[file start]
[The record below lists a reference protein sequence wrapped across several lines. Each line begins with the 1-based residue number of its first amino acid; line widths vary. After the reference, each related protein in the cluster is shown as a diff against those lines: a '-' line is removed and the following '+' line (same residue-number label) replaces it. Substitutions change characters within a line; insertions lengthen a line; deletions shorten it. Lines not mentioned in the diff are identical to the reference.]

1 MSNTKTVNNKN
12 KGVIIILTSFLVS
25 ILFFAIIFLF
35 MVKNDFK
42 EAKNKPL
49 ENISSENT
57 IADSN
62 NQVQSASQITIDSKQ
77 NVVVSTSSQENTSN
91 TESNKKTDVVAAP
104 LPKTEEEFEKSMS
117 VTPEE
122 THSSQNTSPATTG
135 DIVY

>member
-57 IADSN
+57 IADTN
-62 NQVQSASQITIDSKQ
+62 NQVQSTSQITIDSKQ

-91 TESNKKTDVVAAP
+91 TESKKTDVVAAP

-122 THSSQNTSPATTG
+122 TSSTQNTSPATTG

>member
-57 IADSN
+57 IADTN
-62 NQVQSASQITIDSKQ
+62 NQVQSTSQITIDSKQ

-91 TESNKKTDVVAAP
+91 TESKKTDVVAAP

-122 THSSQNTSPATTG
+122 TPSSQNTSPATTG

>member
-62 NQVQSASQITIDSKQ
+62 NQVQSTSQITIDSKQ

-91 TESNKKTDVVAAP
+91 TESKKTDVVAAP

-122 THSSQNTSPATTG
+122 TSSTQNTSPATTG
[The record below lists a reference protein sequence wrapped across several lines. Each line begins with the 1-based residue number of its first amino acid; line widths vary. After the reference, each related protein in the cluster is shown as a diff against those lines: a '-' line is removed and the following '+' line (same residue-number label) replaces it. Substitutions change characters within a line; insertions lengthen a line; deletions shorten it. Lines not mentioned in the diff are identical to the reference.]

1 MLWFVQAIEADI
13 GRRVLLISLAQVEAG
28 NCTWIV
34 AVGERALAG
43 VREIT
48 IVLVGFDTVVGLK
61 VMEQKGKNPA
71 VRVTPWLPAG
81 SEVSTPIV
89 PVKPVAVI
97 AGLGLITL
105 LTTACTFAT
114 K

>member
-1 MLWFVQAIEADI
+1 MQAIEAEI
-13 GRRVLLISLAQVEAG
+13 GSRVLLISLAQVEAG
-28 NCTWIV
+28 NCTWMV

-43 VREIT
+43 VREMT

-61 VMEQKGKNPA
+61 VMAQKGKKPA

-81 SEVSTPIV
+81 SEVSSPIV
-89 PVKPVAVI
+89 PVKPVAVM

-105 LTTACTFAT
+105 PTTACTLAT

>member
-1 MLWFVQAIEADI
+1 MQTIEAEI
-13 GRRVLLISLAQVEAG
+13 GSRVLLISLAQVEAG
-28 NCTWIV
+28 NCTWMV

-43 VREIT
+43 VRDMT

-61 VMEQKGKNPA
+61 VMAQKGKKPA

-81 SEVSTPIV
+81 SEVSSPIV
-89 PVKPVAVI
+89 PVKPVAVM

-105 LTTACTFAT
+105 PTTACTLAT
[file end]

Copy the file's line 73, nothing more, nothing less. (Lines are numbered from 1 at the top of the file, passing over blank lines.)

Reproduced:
-1 MLWFVQAIEADI